When I came across a box of fifty free romance novels at the library where I worked, I initially had no idea what I to do with them. But something within them spoke to me, and I knew I had to take them. Otherwise, I would wake up with a brilliant, life-changing idea and be devastated that I didn’t have them. So naturally, into the trunk of my car they went.
I cannot recall exactly when or how it occurred to me to make dresses out of the books, but the idea didn’t arrive in that brilliant and life-changing flash I expected. Rather, it was a slow piecing together of several ideas. Creating dresses out of romance novels enabled me to explore milestones of my own womanhood. For instance, while trying on wedding dresses, all I could think about was how I could recreate different aspects of dresses in paper. I knew at some point I wanted to create a wedding dress out of books, a feat I feared near impossible due to the fragile nature of the material.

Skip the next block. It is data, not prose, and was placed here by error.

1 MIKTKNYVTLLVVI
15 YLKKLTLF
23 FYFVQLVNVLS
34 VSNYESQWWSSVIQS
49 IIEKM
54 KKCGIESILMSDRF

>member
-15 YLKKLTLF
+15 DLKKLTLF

However, the meaning of the wedding dress transformed when I lost my grandmother three months later. I began to make a dress shortly after her death, but the original intention of the piece changed when I somehow sensed that she was having trouble leaving this world. I
started to wonder, “if you knew you were going to die, what would you wear into the next life?” And at that point, my dresses took on lives of their own. They swelled to become wedding dresses on steroids, transforming into garments for ethereal queens, part floating dream, part regal mystery, part cyclical prayer.